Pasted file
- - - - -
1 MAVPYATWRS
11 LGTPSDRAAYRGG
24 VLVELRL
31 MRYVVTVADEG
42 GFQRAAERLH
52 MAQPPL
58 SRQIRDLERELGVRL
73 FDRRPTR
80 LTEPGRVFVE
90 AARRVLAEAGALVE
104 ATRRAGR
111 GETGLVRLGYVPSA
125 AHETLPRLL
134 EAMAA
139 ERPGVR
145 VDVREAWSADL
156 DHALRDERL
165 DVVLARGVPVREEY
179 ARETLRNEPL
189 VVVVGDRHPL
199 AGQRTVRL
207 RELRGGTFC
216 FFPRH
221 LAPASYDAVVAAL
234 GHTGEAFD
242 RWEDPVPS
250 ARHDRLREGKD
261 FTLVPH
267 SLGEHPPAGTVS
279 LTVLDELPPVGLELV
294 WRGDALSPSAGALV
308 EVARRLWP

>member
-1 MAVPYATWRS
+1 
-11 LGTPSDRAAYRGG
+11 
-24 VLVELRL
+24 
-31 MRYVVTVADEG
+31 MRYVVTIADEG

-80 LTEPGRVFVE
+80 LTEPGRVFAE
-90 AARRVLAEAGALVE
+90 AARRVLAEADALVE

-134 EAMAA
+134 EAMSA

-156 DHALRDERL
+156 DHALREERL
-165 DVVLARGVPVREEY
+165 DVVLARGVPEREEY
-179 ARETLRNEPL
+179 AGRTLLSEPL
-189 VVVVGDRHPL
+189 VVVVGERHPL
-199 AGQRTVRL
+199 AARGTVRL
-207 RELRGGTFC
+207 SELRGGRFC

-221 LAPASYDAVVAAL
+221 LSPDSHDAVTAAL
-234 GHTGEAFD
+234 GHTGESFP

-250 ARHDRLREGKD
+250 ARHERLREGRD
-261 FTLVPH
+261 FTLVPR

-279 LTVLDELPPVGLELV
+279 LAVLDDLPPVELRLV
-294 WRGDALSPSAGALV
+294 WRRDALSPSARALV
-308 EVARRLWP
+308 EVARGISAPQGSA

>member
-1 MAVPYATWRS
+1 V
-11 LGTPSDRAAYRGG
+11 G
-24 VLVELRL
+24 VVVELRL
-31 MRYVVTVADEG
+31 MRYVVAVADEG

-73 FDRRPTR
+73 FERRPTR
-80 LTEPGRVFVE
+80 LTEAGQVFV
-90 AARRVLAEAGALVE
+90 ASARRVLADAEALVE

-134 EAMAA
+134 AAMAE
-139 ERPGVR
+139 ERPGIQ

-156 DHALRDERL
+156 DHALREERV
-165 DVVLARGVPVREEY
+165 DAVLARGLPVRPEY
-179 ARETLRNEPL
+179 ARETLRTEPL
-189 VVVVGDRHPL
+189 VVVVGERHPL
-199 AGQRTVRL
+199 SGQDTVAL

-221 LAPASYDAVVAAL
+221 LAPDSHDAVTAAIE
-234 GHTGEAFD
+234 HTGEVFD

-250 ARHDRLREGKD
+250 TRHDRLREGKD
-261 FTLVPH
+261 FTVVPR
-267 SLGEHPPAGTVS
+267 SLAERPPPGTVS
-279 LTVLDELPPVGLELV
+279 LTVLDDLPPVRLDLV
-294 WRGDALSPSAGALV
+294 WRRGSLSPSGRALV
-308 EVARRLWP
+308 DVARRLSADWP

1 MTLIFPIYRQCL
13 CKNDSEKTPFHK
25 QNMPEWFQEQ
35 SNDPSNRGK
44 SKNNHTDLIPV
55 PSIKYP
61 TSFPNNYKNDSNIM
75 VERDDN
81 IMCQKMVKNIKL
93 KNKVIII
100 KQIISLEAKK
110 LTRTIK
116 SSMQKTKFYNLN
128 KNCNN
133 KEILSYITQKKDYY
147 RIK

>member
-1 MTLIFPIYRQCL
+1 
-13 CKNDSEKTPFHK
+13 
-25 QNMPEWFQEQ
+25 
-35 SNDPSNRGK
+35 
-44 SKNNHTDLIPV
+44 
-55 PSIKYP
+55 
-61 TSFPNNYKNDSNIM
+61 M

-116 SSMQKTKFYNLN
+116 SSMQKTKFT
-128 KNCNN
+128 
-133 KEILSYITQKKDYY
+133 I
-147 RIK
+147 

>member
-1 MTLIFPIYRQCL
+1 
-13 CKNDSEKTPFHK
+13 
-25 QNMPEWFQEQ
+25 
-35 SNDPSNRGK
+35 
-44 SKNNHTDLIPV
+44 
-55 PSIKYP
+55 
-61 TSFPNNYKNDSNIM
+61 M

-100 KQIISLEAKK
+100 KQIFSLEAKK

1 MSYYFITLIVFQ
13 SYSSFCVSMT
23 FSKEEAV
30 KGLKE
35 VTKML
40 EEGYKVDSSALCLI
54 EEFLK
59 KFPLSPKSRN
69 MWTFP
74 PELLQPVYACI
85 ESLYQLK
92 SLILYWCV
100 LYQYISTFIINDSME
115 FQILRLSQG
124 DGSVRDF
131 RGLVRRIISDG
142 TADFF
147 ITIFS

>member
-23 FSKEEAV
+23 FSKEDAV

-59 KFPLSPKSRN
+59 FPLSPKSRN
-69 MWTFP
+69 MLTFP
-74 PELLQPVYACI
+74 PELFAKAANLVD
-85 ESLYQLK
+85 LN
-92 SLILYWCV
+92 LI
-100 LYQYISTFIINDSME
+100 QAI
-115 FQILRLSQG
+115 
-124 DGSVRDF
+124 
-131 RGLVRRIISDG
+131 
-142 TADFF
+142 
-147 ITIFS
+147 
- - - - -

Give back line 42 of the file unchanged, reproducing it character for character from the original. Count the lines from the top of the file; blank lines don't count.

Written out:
-80 LTEPGRVFVE